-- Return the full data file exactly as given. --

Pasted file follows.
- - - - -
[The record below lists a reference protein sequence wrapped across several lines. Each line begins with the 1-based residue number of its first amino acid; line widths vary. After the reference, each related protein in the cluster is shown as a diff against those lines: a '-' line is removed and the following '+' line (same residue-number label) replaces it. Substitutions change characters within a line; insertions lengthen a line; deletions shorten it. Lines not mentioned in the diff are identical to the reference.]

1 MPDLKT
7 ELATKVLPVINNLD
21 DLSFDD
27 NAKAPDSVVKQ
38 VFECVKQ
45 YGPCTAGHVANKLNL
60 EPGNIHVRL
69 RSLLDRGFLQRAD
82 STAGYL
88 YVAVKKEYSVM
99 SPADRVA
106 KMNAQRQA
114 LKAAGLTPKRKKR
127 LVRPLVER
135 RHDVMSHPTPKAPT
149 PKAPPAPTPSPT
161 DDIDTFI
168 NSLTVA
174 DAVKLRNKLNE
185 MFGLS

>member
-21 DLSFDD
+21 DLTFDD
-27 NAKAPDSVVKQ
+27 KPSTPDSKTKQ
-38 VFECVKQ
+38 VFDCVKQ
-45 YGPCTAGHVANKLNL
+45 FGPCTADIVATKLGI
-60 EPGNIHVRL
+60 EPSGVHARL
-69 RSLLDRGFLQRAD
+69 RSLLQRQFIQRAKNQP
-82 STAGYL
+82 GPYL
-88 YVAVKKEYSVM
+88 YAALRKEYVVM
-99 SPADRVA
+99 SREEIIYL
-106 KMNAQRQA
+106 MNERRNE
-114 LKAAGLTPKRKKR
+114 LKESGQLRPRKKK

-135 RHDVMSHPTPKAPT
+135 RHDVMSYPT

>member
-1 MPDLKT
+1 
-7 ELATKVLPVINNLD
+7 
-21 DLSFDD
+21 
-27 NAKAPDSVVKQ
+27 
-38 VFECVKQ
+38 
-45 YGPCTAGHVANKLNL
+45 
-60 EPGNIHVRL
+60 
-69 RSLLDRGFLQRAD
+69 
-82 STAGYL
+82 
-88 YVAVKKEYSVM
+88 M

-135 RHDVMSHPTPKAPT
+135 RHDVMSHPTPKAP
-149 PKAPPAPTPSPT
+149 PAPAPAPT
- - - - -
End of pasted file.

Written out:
[The record below lists a reference protein sequence wrapped across several lines. Each line begins with the 1-based residue number of its first amino acid; line widths vary. After the reference, each related protein in the cluster is shown as a diff against those lines: a '-' line is removed and the following '+' line (same residue-number label) replaces it. Substitutions change characters within a line; insertions lengthen a line; deletions shorten it. Lines not mentioned in the diff are identical to the reference.]

1 MPDLKT
7 ELATKVLPVINNLD
21 DLSFDD
27 NAKAPDSVVKQ
38 VFECVKQ
45 YGPCTAGHVANKLNL
60 EPGNIHVRL
69 RSLLDRGFLQRAD
82 STAGYL
88 YVAVKKEYSVM
99 SPADRVA
106 KMNAQRQA
114 LKAAGLTPKRKKR
127 LVRPLVER
135 RHDVMSHPTPKAPT
149 PKAPPAPTPSPT
161 DDIDTFI
168 NSLTVA
174 DAVKLRNKLNE
185 MFGLS

>member
-21 DLSFDD
+21 DLTFDD
-27 NAKAPDSVVKQ
+27 KPSTPDSKTKQ
-38 VFECVKQ
+38 VFDCVKQ
-45 YGPCTAGHVANKLNL
+45 FGPCTADIVATKLGI
-60 EPGNIHVRL
+60 EPSGVHARL
-69 RSLLDRGFLQRAD
+69 RSLLQRQFIQRAKNQP
-82 STAGYL
+82 GPYL
-88 YVAVKKEYSVM
+88 YAALRKEYVVM
-99 SPADRVA
+99 SREEIIYL
-106 KMNAQRQA
+106 MNERRNE
-114 LKAAGLTPKRKKR
+114 LKESGQLRPRKKK

-135 RHDVMSHPTPKAPT
+135 RHDVMSYPT

>member
-1 MPDLKT
+1 
-7 ELATKVLPVINNLD
+7 
-21 DLSFDD
+21 
-27 NAKAPDSVVKQ
+27 
-38 VFECVKQ
+38 
-45 YGPCTAGHVANKLNL
+45 
-60 EPGNIHVRL
+60 
-69 RSLLDRGFLQRAD
+69 
-82 STAGYL
+82 
-88 YVAVKKEYSVM
+88 M

-135 RHDVMSHPTPKAPT
+135 RHDVMSHPTPKAP
-149 PKAPPAPTPSPT
+149 PAPAPAPT